Cognitive Decline Can Be Predicted By Tau Protein Levels

Aging


Tau proteins might be associated with dementia (including Alzheimer’s disease) as well as mild cognitive impairment and cognitive decline. The current study found that higher levels of total tau in blood plasma were significantly associated with cognitive decline.

Dementia represents a broad category of neurological diseases that cause gradual cognitive decline over time. The most common and well-known type of dementia is Alzheimer’s disease.On the other hand, mild cognitive impairment is, as its name suggests,a minor syndrome compared with dementia and Alzheimer’s disease. Mild cognitive impairment involves cognitive decline beyond what is expected for the age of an individual, but is not a great enough decline to interfere with daily activities. Furthermore, it is thought of as a transitional stage between normal aging and dementia.

There are many potential causes of dementia, and one involves the presence of dysfunctional tau proteins. Tau proteins help support microtubules, which are important for maintaining the structure of a cell. Dementia is associated with tau proteins that become dysfunctional and create tangles in the brain. Multiple studies suggest that total tau levels can be measured in blood plasma. However, very few studies have examined whether total tau levels in blood plasma could be used as a marker or a risk factor for cognitive decline. In a recent study, Mielke and colleagues examined the association between plasma total tau level, cognitive decline, and the risk of mild cognitive impairment and dementia.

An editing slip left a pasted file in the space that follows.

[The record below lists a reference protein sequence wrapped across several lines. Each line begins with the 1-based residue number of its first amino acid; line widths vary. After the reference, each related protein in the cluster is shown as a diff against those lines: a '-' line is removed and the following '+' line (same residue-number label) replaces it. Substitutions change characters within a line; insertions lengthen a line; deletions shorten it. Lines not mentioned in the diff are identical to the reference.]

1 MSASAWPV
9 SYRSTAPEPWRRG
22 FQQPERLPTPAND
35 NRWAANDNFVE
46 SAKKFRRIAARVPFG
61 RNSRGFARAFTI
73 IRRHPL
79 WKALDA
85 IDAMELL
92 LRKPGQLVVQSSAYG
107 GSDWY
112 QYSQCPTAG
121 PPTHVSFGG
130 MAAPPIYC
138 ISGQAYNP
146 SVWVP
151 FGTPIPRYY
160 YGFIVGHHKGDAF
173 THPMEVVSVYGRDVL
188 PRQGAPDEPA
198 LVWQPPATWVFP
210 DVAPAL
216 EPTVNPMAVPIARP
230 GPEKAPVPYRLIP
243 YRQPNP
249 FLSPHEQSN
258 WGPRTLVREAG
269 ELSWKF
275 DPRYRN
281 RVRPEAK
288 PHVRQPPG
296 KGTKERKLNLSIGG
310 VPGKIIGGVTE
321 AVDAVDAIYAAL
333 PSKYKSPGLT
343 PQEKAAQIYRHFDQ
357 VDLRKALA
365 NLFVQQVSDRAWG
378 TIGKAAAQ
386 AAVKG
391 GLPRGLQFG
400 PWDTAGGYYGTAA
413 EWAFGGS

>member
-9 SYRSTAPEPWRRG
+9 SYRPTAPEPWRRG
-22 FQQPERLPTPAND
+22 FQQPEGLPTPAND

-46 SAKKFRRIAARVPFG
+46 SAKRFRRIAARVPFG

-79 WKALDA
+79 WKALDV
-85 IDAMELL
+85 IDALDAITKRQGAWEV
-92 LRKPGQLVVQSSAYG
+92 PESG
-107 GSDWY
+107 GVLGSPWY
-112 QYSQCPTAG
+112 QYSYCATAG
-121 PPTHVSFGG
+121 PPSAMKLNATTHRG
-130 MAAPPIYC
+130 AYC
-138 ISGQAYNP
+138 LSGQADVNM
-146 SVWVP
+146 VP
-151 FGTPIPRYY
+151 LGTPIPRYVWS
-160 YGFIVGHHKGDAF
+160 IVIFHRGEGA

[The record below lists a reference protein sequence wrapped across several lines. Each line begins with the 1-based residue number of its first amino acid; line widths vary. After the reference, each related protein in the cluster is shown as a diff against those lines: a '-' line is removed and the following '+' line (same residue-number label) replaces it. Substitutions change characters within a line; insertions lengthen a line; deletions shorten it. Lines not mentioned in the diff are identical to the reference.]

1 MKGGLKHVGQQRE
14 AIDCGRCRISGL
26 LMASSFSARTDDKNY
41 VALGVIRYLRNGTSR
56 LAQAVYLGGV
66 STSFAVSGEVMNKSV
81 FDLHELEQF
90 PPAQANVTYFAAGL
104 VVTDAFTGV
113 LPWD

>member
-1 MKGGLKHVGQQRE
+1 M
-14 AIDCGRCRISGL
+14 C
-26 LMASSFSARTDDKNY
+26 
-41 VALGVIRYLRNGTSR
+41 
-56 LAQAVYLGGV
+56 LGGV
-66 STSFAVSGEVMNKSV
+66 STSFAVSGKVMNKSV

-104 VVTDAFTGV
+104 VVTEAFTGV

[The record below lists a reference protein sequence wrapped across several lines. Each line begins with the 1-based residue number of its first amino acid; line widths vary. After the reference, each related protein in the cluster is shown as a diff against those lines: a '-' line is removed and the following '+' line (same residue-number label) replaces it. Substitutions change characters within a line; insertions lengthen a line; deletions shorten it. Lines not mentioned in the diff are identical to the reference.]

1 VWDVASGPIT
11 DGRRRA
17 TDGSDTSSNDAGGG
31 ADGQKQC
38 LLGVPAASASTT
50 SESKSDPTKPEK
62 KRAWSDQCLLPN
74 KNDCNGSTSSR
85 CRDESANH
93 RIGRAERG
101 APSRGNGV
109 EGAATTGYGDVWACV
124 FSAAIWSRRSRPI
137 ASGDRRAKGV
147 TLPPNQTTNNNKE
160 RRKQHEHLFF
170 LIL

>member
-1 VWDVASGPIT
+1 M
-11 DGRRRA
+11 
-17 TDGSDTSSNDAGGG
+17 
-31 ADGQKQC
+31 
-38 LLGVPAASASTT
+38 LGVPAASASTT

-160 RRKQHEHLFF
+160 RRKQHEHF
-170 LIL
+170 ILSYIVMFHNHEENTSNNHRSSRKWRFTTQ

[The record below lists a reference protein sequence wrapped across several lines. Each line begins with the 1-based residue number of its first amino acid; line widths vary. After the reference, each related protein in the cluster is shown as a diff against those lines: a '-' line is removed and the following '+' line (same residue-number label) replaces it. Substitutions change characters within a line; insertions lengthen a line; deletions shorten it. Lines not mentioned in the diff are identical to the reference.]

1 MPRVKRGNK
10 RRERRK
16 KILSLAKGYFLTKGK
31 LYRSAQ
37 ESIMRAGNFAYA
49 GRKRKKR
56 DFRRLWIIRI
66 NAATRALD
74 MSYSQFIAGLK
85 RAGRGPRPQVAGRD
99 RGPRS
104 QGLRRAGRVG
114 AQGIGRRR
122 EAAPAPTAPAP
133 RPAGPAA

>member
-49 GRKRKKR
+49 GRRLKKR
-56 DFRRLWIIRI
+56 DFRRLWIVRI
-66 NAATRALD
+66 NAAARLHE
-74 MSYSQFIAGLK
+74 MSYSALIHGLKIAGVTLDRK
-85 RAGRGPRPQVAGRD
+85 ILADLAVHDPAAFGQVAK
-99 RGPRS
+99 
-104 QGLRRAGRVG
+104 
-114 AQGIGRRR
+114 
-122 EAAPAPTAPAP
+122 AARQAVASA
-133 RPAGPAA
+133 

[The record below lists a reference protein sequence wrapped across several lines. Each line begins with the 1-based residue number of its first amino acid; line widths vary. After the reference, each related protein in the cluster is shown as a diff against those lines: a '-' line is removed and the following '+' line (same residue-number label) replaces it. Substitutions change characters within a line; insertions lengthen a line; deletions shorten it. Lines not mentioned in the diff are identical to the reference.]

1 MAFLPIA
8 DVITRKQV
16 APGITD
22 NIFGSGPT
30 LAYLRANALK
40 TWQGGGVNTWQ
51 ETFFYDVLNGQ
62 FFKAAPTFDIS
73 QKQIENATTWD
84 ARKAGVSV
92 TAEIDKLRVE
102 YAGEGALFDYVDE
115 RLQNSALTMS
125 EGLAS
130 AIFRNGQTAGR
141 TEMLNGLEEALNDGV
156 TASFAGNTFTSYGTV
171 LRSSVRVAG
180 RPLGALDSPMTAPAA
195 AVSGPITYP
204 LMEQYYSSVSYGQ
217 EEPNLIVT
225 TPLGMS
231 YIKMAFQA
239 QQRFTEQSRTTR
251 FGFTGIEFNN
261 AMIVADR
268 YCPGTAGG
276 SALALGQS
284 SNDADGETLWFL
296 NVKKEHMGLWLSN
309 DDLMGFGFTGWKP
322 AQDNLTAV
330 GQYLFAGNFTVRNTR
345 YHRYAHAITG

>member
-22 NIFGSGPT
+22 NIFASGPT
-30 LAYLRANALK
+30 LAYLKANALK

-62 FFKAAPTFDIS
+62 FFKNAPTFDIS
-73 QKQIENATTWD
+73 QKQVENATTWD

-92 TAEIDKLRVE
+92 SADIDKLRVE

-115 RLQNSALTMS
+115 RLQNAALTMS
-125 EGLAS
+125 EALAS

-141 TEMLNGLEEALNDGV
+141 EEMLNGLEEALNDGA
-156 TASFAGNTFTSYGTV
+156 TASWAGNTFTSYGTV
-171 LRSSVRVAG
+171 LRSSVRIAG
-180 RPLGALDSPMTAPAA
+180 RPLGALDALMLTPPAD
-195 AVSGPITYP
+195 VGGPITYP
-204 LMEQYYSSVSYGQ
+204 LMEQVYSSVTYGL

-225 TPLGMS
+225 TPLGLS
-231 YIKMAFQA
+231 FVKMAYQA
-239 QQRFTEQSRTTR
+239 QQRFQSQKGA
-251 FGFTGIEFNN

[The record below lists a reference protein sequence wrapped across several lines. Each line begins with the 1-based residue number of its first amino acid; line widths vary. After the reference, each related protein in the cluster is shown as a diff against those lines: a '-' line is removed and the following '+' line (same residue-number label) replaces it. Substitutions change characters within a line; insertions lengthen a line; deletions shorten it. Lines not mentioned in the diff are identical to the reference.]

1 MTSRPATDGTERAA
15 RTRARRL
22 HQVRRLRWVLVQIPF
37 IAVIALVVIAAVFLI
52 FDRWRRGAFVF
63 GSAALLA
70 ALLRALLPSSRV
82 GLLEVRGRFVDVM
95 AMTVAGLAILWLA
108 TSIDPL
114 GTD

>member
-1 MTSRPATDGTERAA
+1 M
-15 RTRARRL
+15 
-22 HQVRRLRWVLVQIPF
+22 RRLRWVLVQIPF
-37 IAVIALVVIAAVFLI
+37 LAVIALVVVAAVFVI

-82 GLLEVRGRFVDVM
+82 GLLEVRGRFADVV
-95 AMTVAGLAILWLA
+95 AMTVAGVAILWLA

The study was comprised of 458 participants aged 56 to 95 from the Mayo Clinic Study of Aging. Participants were seen every 15 months, which included a physical examination (including a neurological exam), interview, and neuropsychological testing. This determined whether participants had cognitive impairment or not. If so, they were categorized into mild cognitive impairment, dementia, or Alzheimer’s disease based on published criteria. Blood was also collected to determine plasma total tau levels.

The authors published their results in JAMA Neurology. They found that higher levels of plasma total tau were associated with an increased risk of mild cognitive impairment and cognitive decline, but not dementia or Alzheimer’s disease. Among participants who initially showed no cognitive impairment, higher levels of plasma total tau were associated with an increased risk of mild cognitive impairment upon follow-up. However, among participants with mild cognitive impairment, higher levels of plasma total tau were not associated with an increased risk of dementia upon follow-up. Yet among all participants, regardless of cognitive status, higher levels of plasma total tau were associated with cognitive decline. This important study demonstrates for the first time that plasma total tau level may be a useful prognostic risk factor or biomarker for cognitive decline.  Further research is required to fully understand the connection between plasma tau levels and cognitive decline.

Written by Liana Merrill, PhD

Reference: Mielke, M.M. et al. (2017). Association of Plasma Total Tau Level With Cognitive Decline and Risk of Mild Cognitive Impairment or Dementia in the Mayo Clinic Study on Aging. JAMA Neurology.



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